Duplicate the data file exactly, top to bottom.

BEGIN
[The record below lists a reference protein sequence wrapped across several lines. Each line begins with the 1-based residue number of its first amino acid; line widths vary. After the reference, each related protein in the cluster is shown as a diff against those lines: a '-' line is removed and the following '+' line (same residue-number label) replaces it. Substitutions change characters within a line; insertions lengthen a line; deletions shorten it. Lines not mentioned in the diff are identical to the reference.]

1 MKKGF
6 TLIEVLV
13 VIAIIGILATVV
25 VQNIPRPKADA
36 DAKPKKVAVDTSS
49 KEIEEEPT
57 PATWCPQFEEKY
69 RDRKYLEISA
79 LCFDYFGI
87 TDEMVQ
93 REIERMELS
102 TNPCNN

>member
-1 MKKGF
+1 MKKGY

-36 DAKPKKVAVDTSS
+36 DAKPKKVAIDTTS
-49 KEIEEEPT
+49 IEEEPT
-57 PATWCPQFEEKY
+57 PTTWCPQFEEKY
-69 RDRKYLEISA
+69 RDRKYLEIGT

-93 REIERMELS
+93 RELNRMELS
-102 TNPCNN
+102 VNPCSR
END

[The record below lists a reference protein sequence wrapped across several lines. Each line begins with the 1-based residue number of its first amino acid; line widths vary. After the reference, each related protein in the cluster is shown as a diff against those lines: a '-' line is removed and the following '+' line (same residue-number label) replaces it. Substitutions change characters within a line; insertions lengthen a line; deletions shorten it. Lines not mentioned in the diff are identical to the reference.]

1 MKKGF
6 TLIEVLV
13 VIAIIGILATVV
25 VQNIPRPKADA
36 DAKPKKVAVDTSS
49 KEIEEEPT
57 PATWCPQFEEKY
69 RDRKYLEISA
79 LCFDYFGI
87 TDEMVQ
93 REIERMELS
102 TNPCNN

>member
-1 MKKGF
+1 MKKGY

-36 DAKPKKVAVDTSS
+36 DAKPKKVAIDTTS
-49 KEIEEEPT
+49 IEEEPT
-57 PATWCPQFEEKY
+57 PTTWCPQFEEKY
-69 RDRKYLEISA
+69 RDRKYLEIGT

-93 REIERMELS
+93 RELNRMELS
-102 TNPCNN
+102 VNPCSR